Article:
We asked professors from top business schools to examine Elon Musk’s first week on Twitter.
The result was a case study of failed leadership.
Musk’s $44 Billion deal to take Twitter private was completed on October 27th. His first week as CEO has been chaotic.
His first move was to fire four top Twitter executives, including Parag Agrawal (CEO) and Ned Segal (chief financial officer). Many high-ranking managers were also dismissed, and lists were made based on performance reviews to decide who to keep. Some employees started sleeping in the office as their bosses set strict deadlines for new product shipping.
Twitter staff received an email this week confirming there would soon be layoffs and advising them to close their offices temporarily. According to Kali Hays of Insider, the releases began on Thursday night, which was earlier than anticipated.
The chaos is made worse by former and current Twitter employees who use the service to make public their lawsuits, layoffs, and complaints.
Although Musk’s actions have been criticized, James Hayton, Warwick Business School professor of innovation and entrepreneurship, said that it is not unusual to take drastic measures when a company isn’t performing to its potential. He said that Twitter’s performance is lower than its larger peers who have cut jobs or frozen hiring.
Hayton said that you would fire the CEO in such a scenario. “You must take control and take over the organization. This isn’t easy if you don’t let go of senior executives. It is essential to centralize control if you want to make rapid, unpopular changes that will benefit your organization.
He said, “This will be a shock, but it is better to get the band-aid off quickly than to let things deteriorate.”
Musk’s management approach is “not right for leadership or managing” William Klepper, a Columbia Business School management professor, would describe it as “a case study in failed leadership.”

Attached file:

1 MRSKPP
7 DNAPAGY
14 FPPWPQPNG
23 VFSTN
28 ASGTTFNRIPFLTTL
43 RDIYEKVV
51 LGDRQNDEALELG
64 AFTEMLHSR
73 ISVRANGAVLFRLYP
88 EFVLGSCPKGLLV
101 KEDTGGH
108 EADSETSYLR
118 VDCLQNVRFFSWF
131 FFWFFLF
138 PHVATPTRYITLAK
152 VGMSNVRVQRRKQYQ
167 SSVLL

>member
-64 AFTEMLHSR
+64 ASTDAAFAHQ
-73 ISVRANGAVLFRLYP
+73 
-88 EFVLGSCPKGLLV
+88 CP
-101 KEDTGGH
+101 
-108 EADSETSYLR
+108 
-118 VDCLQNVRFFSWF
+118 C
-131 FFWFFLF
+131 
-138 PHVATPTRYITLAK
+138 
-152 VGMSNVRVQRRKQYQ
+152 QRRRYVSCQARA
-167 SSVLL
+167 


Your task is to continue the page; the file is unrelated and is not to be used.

Musk was described by him as a “change agent” and “genius” but “not right” for leadership or management.
He cited the complicated relationship between Musk, Twitter’s fired executives, and April when the billionaire offered to buy the company for $ 44 billion. Then he retracted his offer. Twitter sued Musk for his indecision, and he agreed in October to purchase the company at its original price.
Klepper stated that the six-month-long saga proved “his word was not his bond” and that Musk’s decisions were “just too erratic for any weight to be placed on them.”
“His word is just externalizing his current thinking. I don’t believe there’s credibility to what he says.” He said that he made this clear by the way he handled the Twitter relationship.
Klepper finds Musk’s autocratic style to be too harsh for constructive criticism.
He said, “Now, a lot of people admire that because they come across as strong command, control type of leader. And I can understand when testosterone is flowing. It might appeal to people.” It doesn’t have the organizational health I consider vital over time.
Musk’s most prestigious job title? Chief innovation officer
Klepper believes Musk would be a better “chief innovation officer” for his conglomerate, which includes Twitter. He should hire strong leaders and managers to be in the top jobs.
Hayton believes Musk can lead directly, while Musk can hire top talent to help him execute his big visions, such as SpaceX.
Musk said it was unfair to assume Twitter would die after a week as CEO. However, he also stated that in the beginning, “things were, of course, being turned upside-down.”
He said that his other businesses had a clear path and strategy and were very successful. “I don’t believe there’s any reason for them to believe that the new Twitter will be unstable once they have established what it looks like and how it will operate.”
However, employees must trust their leaders and have stability if they want to stay.
Klepper advises Musk: “You shouldn’t be the CEO of your business.” While you should be hiring managers for the functional parts of the organization, you can also sit on top of this conglomerate and share your knowledge with many people who know how your brain works. You could use that knowledge constructively in each company.